Immunology 3 - Transplantation Flashcards Preview

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Flashcards in Immunology 3 - Transplantation Deck (27)
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Recall the 3 phases of immune response to a transplanted graft

1. Recognition of foreign antigens
2. Activation of antigen-specific lymphocytes
3. Effector phase of grant rejection


What are the 2 most variant protein variants in clinical transplantation?

ABO blood group
HLA antigens


On which type of cell is HLA class I expressed?

All cells


On which type of cell is HLA class II expressed?

Antigen-presenting cells


Which part of the HLA molecule is highly variable?

Peptide binding groove in between the alpha subunits


In T cell-mediated transplant reaction, how are alloreactive T cells activated?

1. Both donor and host APCs present foreign HLA in MHCs
2. Costimulatory signals


Which types of HLA fall into each class?

HLA-A, B, C = class 1
HLA-DR, DQ, DP =class 2


What are the actions of activated T cells in T cell-mediated transplant rejection?

1. Proliferation
2. Produce cytokines (especially IL2)
3. ‘Help’ CD8+ cells
4. ‘Help’ antibody production
5. Recruit phagocytic cells


What test can be used to see if transplant rejection is occurring?

A biopsy - an inflammatory response will be seen


What are the key histological features of T cell-mediated transplant rejection?

Lymphocytic interstitial infiltration
Ruptured tubular basement membrane
Tubulitis (inflammatory cells within the tubular epithelium)
Macrophages, recruited by the T cells


Recall the 3 phases of antibody mediated rejection

1. B cells recognise foreign HLA
2. Proliferation and maturation of B cells with anti-HLA antibody production
3. Effector phase: antibodies bind to graft ENDOTHELIUM


Recall the process of antibody-mediated rejection phase 3

Antibody binding to transplanted organ vessel endothelium --> complement activation to form MAC and monocyte/neutrophil recruitment via Fc receptor --> endothelial injury and inflammation (capillaritis)
Capillaritis is a cardinal feature of antibody-mediated rejection


What are the key histological features of antibody-mediated transplant rejection?

1. Inflammatory cell infiltrate
2. Capillaritis
3. Immunohistochemistry shows fixation or complement fragments on endothelial cell surfaces


Describe the effector phase of T cell-mediated transplant rejection

The T cells will tether, roll and arrest on the endothelial cell surface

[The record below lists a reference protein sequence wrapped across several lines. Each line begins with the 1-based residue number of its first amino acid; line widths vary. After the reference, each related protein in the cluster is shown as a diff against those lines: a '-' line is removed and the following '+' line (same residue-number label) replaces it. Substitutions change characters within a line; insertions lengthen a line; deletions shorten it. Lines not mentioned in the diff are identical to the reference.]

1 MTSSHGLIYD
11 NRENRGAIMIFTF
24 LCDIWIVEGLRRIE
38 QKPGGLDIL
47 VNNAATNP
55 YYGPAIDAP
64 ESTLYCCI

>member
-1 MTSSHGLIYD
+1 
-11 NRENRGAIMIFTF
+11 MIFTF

They will then crawl through into the interstitium and start attacking the tubular epithelium


What test is used to do HLA typing before a transplant?

PCR-DNA sequencing


What at the 3 methods of screening for anti-HLA antibodies?

1. Cytotoxicity assays - inspects if recipient’s serum binds to the donor lymphocytes by looking for LYSIS

2. Flow cytometry - inspects if recipient’s serum binds to the donor lymphocytes by looking for BOUND FLUORESCENTLY-LABELLED ANTIBODY

3.Solid phase assays, 'Luminex' (uses a series of beads that contain all the possible HLA phenotypes) - fluorescently labelled immunoglobulin used to determine which HLA epitopes the antibodies bind to


What is the most reliable HLA test nowadays?

Solid phase assays - uses beads that have different HLA epitopes and fluorescent colour


Recall 2 treatments that all transplant recipients receive to prevent rejection?

Induction agent
Base-line immunosuppression
Baseline immunosuppression is important to learn (has been in PPQ) =
Mycophenalate mofetil
Tacrolimus (calcineurin inhibitor)
(Pre-Transplant Meds = acronym)


A pt has an episode of acute T cell-mediated rejection 2 months post-transplantation. What would be the most common drug administered?

Corticosteroid (prednisolone)


Recall 3 pathologies that immunosuppresion increases risk of

Infection, malignancy and drug toxicity


Recall some drugs used to manage T cell vs antibody-mediated transplant rejection

T cell rejection management:
- Steroids (prevent general T cell activation)
- Calcineurin inhibitors (prevent cell signalling)
- Anti-proliferative agents (mycophenalate, azothioprine)
- receptor inhibitors (eg anti-CD3)

Antibody rejection management:
- Rutiximab (anti-CD20)
- BAFF inhibitors
- proteasome inhibitors (block antibody production by plasma cells)
- complement inhibitors (block complement binding to endothelium)


What is the main complication of HSCT?



What is the pathogenesis of GvHD in HSCT rejection?

1. During SCT, the host immune system is eliminated (total body irradiation and drugs)
2. Bone marrow then replaced (allogenic/autologous)
3. Allogenic SCT leads to reaction of donor lymphocytes against host tissues (related to a degree of HLA-incompatibility)
4. If there is a malignancy, the graft can help kill these cells (graft-versus-tumour)


What are the 2 options for GvHD prophylaxis before HSCT?



How should GvHD following HSCT be treated?



What are the symptoms of GvHD following HSCT?

A bit like a slow anaphylaxis with jaundice:
- Rash
- Nausea and vomiting
- Abdominal pain
- Diarrhoea/bloody stool
- Jaundice


What is the post-transplant risk of malignancy?

Viral-associated malignancies are much more common, such as:
- Kaposi sarcoma (HHV8)
- Lymphoproliferative disease (EBV)
Skin cancer is 20x more common

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